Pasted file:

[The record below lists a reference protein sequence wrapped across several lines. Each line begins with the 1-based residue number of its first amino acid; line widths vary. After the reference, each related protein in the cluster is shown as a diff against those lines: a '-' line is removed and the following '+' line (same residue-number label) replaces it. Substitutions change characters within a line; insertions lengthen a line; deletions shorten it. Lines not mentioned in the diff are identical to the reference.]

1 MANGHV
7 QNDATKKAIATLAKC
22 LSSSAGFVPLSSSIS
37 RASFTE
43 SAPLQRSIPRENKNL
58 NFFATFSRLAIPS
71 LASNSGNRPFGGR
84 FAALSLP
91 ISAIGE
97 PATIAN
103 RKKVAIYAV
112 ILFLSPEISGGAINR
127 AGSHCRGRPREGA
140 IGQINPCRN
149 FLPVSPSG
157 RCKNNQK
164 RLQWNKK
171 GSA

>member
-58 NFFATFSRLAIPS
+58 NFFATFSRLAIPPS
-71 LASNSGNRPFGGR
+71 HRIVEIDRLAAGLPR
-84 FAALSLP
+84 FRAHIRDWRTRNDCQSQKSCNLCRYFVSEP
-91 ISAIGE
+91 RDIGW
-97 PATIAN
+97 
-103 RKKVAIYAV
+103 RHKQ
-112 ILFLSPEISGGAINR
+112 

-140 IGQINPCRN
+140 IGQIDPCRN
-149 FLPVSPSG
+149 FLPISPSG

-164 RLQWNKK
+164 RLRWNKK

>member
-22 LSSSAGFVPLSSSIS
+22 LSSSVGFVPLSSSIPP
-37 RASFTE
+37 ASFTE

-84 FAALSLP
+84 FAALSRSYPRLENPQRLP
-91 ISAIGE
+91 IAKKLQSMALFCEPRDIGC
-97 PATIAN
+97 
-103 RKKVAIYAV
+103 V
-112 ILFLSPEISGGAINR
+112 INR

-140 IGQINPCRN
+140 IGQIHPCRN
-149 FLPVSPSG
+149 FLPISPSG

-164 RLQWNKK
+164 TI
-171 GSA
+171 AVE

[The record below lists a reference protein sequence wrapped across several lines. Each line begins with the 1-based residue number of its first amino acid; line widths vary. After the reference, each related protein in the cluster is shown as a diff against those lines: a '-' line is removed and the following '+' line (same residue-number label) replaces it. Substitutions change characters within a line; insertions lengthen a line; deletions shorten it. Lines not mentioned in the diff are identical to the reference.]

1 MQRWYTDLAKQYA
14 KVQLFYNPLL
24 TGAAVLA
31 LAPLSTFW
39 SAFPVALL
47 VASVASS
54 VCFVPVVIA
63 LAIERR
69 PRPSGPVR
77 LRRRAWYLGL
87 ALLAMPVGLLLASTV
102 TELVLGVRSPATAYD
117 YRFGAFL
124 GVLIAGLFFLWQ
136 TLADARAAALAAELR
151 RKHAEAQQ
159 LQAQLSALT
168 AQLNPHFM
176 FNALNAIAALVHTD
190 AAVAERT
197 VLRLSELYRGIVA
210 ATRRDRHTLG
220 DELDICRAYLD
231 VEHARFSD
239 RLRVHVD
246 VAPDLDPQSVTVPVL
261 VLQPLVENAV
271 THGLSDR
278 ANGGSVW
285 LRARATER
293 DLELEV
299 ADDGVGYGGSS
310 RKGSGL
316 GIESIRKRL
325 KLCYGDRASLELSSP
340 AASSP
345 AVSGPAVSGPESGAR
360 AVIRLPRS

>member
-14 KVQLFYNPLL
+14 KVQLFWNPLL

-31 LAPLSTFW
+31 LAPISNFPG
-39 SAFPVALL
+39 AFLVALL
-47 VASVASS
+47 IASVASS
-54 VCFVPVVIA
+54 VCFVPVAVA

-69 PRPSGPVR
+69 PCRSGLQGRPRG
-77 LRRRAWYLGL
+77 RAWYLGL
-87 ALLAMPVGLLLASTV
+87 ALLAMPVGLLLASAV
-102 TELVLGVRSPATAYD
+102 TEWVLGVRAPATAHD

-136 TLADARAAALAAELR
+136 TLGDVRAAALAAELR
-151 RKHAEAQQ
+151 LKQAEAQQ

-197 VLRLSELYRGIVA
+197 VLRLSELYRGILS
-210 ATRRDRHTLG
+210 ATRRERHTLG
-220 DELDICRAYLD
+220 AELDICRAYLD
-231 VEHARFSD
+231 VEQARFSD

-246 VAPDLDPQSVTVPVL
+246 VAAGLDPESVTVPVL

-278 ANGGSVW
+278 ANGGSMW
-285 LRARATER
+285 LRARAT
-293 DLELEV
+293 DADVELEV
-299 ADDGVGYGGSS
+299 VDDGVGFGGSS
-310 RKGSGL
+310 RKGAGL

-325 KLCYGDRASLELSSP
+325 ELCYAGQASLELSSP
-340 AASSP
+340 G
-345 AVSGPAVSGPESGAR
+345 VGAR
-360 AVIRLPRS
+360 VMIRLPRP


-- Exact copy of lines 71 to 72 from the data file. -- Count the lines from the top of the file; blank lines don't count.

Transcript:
54 VCFVPVVIA
63 LAIERR